When Binyomin Edery, the chief rabbi of Japan, was a child growing up in the farming village of Kfar Chabad in Israel, the nine-pronged menorah could be seen everywhere during the winter Hanukkah festival.

So when he arrived in Japan during Hanukkah 18 years ago, he made it his first order of business to persuade National Azabu — an international supermarket in Tokyo’s Hiroo neighborhood — to display a menorah along with the store’s Christmas tree.

However, with the number of permanent Jewish residents in Tokyo said to hover around a thousand, with another thousand or so spread across the country, the supermarket didn’t quite know what to make of the rabbi’s request.

A sacred candelabrum with eight branches and one central prong, the object used to be a rare sight in Japan and was only available for purchase at the Jewish Community of Japan center, also in Hiroo. But now, thanks to the presence of four Hasidic Chabad Houses in the country (two in Tokyo, one in Kyoto and one in Kobe), the small population of Jewish people in Japan have a home away from home where they can introduce their children to culinary delights and the light of goodness and kindness that, according to Edery, the menorah represents.

“All are welcome to celebrate Hanukkah with us in Japan,” the 40-year-old rabbi explains. “That’s why I drive around Tokyo with a menorah on my van. I want people to stop me and ask what it is.”

Taking to the streets of Tokyo in a black van with a huge, glittering gold menorah fixed to the top of it makes Edery ridiculously easy to spot. He says it has been a welcome sight to fellow Jews.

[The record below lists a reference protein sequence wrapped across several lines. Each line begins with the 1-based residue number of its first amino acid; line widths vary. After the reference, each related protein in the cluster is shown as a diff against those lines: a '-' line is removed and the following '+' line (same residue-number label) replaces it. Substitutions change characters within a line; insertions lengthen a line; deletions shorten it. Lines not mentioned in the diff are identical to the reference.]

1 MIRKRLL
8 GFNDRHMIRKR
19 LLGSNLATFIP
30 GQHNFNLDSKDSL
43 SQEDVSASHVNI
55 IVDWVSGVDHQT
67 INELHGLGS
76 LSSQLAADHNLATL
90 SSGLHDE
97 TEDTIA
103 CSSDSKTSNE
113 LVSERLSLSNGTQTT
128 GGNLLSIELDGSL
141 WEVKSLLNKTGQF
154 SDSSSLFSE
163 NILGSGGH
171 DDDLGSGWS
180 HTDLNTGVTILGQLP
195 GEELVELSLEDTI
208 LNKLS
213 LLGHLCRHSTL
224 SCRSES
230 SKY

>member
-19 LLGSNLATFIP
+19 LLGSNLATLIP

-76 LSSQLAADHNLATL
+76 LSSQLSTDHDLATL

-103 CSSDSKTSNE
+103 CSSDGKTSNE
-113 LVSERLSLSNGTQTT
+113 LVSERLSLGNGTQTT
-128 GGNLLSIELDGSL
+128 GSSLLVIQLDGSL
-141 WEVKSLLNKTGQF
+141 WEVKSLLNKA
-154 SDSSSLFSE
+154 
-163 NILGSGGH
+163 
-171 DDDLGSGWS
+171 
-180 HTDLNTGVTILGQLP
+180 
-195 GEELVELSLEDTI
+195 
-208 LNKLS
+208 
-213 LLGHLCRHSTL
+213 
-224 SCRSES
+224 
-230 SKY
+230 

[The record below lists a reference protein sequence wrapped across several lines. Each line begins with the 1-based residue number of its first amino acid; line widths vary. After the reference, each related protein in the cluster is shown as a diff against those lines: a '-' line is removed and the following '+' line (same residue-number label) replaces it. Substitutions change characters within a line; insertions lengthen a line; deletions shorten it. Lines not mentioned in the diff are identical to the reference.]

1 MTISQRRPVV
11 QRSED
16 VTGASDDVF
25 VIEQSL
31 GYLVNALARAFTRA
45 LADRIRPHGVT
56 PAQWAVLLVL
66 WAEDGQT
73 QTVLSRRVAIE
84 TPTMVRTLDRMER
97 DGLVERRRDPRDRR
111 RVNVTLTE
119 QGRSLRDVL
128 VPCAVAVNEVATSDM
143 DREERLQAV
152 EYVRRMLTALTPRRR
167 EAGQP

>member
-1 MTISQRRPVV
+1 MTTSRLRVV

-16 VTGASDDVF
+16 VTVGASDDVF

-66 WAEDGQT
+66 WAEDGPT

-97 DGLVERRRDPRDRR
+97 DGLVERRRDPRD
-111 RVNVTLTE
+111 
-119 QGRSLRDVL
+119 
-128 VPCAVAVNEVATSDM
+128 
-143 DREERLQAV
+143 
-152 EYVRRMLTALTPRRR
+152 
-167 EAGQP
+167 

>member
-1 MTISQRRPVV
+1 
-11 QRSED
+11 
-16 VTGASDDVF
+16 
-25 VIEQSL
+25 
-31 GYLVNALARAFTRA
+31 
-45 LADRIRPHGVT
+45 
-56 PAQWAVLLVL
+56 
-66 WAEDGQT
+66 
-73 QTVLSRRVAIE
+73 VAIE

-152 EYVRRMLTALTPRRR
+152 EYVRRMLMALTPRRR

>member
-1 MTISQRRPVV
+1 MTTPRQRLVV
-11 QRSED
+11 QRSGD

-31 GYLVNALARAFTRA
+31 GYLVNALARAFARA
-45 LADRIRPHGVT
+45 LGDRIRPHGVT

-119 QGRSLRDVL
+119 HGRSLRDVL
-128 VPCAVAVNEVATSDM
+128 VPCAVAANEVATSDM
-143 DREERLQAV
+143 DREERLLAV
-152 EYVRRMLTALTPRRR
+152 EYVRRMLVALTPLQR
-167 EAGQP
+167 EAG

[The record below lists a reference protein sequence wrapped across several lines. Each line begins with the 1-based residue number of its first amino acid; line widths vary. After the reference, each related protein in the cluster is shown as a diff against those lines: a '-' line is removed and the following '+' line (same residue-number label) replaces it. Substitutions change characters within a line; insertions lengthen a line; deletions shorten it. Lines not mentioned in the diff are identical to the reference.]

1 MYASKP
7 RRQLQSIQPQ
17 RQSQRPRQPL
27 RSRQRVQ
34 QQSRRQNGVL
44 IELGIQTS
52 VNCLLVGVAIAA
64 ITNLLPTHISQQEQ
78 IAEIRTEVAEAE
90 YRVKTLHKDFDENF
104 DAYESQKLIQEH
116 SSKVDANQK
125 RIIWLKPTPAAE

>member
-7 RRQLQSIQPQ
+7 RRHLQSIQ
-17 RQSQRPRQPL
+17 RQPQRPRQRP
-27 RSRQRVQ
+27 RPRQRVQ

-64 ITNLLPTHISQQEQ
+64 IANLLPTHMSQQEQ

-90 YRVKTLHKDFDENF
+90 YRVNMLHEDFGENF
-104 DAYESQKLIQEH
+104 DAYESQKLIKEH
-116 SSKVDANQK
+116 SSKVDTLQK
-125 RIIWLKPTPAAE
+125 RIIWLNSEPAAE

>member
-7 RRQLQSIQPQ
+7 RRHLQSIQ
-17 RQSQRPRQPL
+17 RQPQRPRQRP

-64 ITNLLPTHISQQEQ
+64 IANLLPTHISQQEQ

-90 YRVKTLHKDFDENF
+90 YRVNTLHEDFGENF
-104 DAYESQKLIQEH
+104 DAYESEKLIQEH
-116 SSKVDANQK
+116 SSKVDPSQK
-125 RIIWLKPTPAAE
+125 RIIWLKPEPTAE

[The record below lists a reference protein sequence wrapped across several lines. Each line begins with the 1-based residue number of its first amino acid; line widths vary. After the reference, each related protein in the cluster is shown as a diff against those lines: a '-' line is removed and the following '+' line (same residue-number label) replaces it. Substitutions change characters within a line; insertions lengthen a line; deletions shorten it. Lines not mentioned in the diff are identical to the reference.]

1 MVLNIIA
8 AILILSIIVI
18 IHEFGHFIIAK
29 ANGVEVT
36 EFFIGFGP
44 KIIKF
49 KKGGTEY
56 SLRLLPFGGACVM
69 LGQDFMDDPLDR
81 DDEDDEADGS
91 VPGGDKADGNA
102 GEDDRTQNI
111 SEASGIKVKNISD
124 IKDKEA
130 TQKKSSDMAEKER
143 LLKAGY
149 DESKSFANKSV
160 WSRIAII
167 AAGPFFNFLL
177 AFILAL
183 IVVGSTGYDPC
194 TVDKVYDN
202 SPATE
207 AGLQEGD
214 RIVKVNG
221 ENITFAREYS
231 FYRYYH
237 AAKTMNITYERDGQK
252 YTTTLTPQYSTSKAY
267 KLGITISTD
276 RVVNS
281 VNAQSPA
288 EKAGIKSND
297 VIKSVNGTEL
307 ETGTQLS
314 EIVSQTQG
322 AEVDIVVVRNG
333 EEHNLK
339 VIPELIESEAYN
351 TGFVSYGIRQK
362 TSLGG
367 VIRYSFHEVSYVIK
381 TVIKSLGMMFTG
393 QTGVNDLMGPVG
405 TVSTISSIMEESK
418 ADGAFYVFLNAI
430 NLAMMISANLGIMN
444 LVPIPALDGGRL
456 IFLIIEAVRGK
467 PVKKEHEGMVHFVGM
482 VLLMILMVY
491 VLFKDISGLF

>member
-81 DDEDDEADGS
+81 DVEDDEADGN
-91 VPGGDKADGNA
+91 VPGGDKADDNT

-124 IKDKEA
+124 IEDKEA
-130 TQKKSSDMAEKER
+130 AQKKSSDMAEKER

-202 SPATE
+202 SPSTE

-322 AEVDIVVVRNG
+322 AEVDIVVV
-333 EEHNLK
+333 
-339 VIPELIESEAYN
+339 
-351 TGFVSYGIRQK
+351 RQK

“A man stopped me the other day and said, ‘I was just thinking about what was I going to do for Hanukkah. I look up and see your car with a menorah on it, and I haven’t set foot in a synagogue in years. I’m definitely going to attend.’ ”

Edery explains that the menorah is the symbol of a miraculous victory for the Jewish people that took place more than 2,000 years ago in Jerusalem, when the ancient Holy Temple was overrun and defiled by their rulers, the ancient Greeks. The Jews were ordered to follow the Greek idol-worshipping culture or be killed.

Under the leadership of the Jewish priest Judah Maccabee and his small army, a plan was devised to liberate Jerusalem from the Greeks. The Maccabean revolt was an astonishing success, and the first order of business afterward was to rededicate the Holy Temple, the center of Jewish life, by lighting a menorah. Following the victory, though, there was only enough olive oil to light the menorah for one day. Miraculously, the fuel lasted eight days — the exact amount of time required to produce more of the ultra-pure olive oil.

Thus Hanukkah commemorates the miracle by retelling the story as one candle is used over eight days to light the others. Along with the lighting of the candles, families sing traditional songs, play games and enjoy traditional foods such as fried potato latkes and jelly doughnuts. As the holiday is set by the Jewish calendar, its dates on the Gregorian calendar vary from year to year. This year Hanukkah begins on the evening of Dec. 24 and ends on the evening of Jan. 1.

Welcoming non-Jews to celebrate Hanukkah is a time-honored tradition. It actually changed the course of history when an invitation was sent to Chifune Sugihara (1900-1986), a war hero who saved thousands of Jewish lives from death in the concentration camps of Nazi Germany. Sugihara had been asked to attend a candle-lighting ceremony in Vilnius while he was in the position of Japan Consul there.